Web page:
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    When the Squirrels Get Tough, the Tough Get a Water Wiggle

    Fie upon you, day-rats. You don’t fool me with your bushy tails and twitchy noses: I have seen what treachery you have wrought with your tiny hands and I aim to put a stop to it. Your reign of terror ends here. A pox upon your burrows. Or nests. Or whatever your houses are called! 

    Squirrels are destroying my garden and I have had enough. In a single day, they have dug up and eaten approximately $200 in bulbs. Jack-in-the-pulpit, crocosmia, spider lilies, and species tulips, all vanished into thin air. In their place was left a half-chewed peanut shell. This is a lopsided trade, you foul beast, and mark me, it will not stand. This is war.

    Innocent vegetable seedlings have been ruthlessly pushed out of their beds while that varmint roots around for stray acorns. Freshly planted fava starts, have been chomped in half. And it’s not just the baby plants being killed; established corn plants—a foot high by the 4th of July!—have been yanked from the soil. One year, every last one of my peaches was picked and set on the fence, a single bite taken out of each. I haven’t been able to grow a sunflower from start to finish in over five years.

    I’ve consulted the oracles—Facebook groups, Google, Beatrix Potter. Nothing has worked. I’ve tried hermetically sealing my garden in mesh; this is effective at keeping squirrels off fruit trees, but it destroys curb appeal and worse, traps bees in the nets. I’ve tried sprinkling a pillowcase-sized sack of Korean gochugaru (chile flake) on the soil, which is at least biodegradable, but it only works until it gets wet and moldy—or until the squirrels develop a taste for spicy food.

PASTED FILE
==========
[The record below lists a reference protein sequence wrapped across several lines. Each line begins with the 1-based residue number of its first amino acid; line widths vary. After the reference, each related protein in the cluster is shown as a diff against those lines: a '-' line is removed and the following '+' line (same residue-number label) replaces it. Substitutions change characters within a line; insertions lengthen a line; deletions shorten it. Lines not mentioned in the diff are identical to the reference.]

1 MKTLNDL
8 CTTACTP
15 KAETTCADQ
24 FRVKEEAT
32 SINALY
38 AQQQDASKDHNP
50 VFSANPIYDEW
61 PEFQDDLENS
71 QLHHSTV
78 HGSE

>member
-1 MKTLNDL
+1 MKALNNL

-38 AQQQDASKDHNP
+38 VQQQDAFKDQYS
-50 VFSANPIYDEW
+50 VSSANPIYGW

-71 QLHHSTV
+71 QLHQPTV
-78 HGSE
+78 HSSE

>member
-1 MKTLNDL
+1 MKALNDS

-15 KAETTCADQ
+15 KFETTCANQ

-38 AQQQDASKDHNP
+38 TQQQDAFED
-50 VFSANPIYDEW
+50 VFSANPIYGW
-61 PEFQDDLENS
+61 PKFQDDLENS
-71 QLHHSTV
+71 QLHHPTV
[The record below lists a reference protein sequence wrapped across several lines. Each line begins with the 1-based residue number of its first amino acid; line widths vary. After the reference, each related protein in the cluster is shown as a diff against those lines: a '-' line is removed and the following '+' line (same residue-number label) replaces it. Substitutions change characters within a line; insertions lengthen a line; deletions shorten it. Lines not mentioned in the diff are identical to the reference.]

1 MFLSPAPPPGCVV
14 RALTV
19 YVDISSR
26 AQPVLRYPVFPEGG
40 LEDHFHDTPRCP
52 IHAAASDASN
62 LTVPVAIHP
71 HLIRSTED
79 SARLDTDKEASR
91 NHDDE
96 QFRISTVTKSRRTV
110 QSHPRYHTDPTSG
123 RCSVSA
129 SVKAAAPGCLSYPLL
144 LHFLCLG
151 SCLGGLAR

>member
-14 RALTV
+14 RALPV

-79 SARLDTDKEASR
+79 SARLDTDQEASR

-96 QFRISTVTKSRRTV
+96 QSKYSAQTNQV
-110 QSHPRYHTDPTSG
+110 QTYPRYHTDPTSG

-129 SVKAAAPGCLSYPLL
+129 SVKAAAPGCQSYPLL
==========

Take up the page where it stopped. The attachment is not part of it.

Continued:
I’ve encased whole flowerpots with fly-proof food tents and overturned glass bowls, but these, too, are just temporary measures while the evil-doers lie in wait. I have had some success with laying storm windows over larger planters, but springtime weather can be super variable and I’ve ended up cooking my seedlings when I forgot to remove the glass on a sunny day—which is when the buck-toothed marauders are most active. 

    Finally, at my wit’s end and out of options (my attempts at luring hungry raptors having proved fruitless) I stumbled upon the heavy artillery: a motion-activated jet-sprinkler. For around $40, I could buy a device that would fend off all manner of creature by shooting a stream of water at anything that came  within 20 yards of the garden. When I got mine home, I popped in the batteries, hooked it up to the hose and waited.  

    Sadly, I’ve yet to see any acorn-chasers get popped right below their bushy tails, but I have noticed a sharp decrease in dig-holes in my veggie beds. I’ve even seen honey bees visiting to sip water drops clinging to the side of the sprinkler, which is pretty damn cute. 

    The motion sensor on mine also uses infrared, so it doesn’t just keep squirrels out of the garden during the day. After dark it goes all Dirty Harry on nocturnal invaders set on stealing my already grown salad makings—raccoons and groundhogs and their ilk. The biggest bonus of having a motion-activated sprinkler, however, is that it also scares off my neighbor’s cats, who have recently developed a penchant for dropping their processed kitty chow in my raised beds. 

    Yes, I have at times forgotten that thing was on when bopping out to the garden to do a little light morning weeding or to grab some parsley for dinner, and been pelted by the startlingly firm blast. And yes, it has a really itchy trigger-finger that goes off randomly at various points throughout the day—if the wind blows too hard, for example, a plant’s breezy swaying can set off the jet stream. 

    But this shouldn’t be a surprise. War has casualties, and I’m willing to accept a surprise soaking and random showers throughout the day if it means I can keep my garden alive without killing anything. After all, The Art of War reminds us, “the supreme art of war is to subdue the enemy without fighting.”

     One of these days I hope to have a picture of a stunned and soggy little rodent to prove it.

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